Evergreen Roger Federer and Philipp Kohlschreiber continue Halle hopes

Roger Federer beats Malek Jaziri in straight sets to set up a quater-final against David Goffin at the Gerry Weber Open

For two players in particular at this week’s Gerry Weber Open in Halle, the grass of green and pleasant Westphalia must feel like coming home.

Roger Federer lives just over the border in the cosmopolitan Swiss-German city of Basel, while Philipp Kohlschreiber, born and bred in Germany, also lives over the border in Kitzbühel, Austria. But between them, they have played and won on Halle’s grass for many years—often against one another.

They do, indeed, go back a long way—perhaps not surprising with Federer hitting his 35th birthday this summer and Kohlschreiber his 33rd in the autumn. Not surprising, either, that they have become friends along the way, and can often be found practising against one another ahead of tournaments.

It was, though, in Halle that they played their first main-tour match against one another, back in 2005. It was the German’s first appearance, Federer’s sixth, and the first of four meetings there over the years. The Swiss won, as he has done in every one of their 11 meetings, but last year Kohlschreiber came closer to beating the Swiss than at any time in his career: Federer edeged their first-round tussle, 7-6(5), in the deciding set.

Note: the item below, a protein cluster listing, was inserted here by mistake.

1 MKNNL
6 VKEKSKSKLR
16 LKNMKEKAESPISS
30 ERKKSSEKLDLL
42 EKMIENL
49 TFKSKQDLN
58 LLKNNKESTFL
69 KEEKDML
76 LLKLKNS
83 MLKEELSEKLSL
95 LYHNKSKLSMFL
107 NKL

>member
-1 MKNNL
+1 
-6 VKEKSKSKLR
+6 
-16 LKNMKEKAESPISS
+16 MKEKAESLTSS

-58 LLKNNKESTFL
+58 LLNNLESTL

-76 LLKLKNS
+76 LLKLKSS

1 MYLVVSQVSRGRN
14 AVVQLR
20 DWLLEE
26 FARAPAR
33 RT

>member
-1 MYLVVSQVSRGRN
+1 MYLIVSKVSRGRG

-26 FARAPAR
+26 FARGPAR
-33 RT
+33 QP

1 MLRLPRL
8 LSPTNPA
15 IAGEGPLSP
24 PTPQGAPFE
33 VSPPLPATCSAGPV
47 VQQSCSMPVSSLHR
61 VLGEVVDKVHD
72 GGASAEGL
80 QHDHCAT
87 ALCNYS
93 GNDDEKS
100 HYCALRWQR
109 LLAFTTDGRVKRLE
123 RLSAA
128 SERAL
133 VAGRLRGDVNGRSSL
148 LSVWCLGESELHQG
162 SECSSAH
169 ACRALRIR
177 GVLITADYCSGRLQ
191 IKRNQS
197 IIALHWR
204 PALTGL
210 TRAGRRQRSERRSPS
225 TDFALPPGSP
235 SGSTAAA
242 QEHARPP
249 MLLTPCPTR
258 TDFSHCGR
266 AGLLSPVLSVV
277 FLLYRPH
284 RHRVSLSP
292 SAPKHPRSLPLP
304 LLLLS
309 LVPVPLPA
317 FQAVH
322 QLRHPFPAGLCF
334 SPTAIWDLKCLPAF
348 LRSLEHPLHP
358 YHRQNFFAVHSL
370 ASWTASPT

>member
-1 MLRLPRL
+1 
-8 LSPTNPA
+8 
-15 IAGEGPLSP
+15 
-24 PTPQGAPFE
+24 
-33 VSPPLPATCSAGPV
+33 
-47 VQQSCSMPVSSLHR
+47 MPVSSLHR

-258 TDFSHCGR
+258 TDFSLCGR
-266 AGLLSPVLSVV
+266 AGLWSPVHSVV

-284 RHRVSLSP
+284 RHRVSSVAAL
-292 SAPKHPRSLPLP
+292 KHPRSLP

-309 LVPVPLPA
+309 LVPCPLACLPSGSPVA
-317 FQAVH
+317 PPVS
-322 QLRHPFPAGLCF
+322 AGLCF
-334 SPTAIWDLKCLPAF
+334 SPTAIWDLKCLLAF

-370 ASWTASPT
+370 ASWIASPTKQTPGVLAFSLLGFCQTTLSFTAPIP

But for all the one-sidedness of the Federer-Kohlschreiber relationship, both have become imprinted on Halle’s grass. Try these numbers: first Federer.

The Swiss is playing for the 14th time at Halle over 17 years, and more than a third of Federer’s 145 grass-court match-wins have come here: Now 53-5.

He has won a record eight titles and reached two more finals in those 13 previous visits, and today extended his winning streak to 15.

He was aiming, against Malek Jaziri, to reach at least the quarters in all 14 visits—and was aged just 18 when he reached the first.

As for grass, Federer stands head and shoulders above every other man in the Open era with 15 titles: Next in line is Andy Murray with six.

Kohlschreiber, for his part, is one of the most elegant and nimble players on the tour and, like Federer, boasts a single-handed backhand of power and subtlety. He has barely left the top 30 since 2007, and went as high as No16 in the year he reached his only Grand Slam quarter-final—at Wimbledon, of course.

For his flexible all-court game, with its swinging serve, sliced backhand, and deft net touch, is as suited to the green stuff as his friend’s is, even though he has never reached Federer’s heights. And nowhere has the German’s grass skill been more in evidence than in Halle.

He won the title in 2011 as well as being runner-up to Federer in 2008, and this year is playing the tournament for the 12th consecutive season: A 28-10 record.

Remarkable as it seems, his second-round match would be the Kohlschreiber’s 10th consecutive day on grass, as he worked his way through a rain-delayed Stuttgart, in doubles and singles—playing the singles final from Sunday through to Monday. He headed straight to Halle where he opened Tuesday in doubles and Wednesday with singles. Would he make it 11 days in a row?

After failing by a hair’s breadth to get past Federer in his opener last year, the German ran the gauntlet of the formidable Ivo Karlovic in the second round, a man ranked only three places lower than himself, and with two wins from their four previous matches.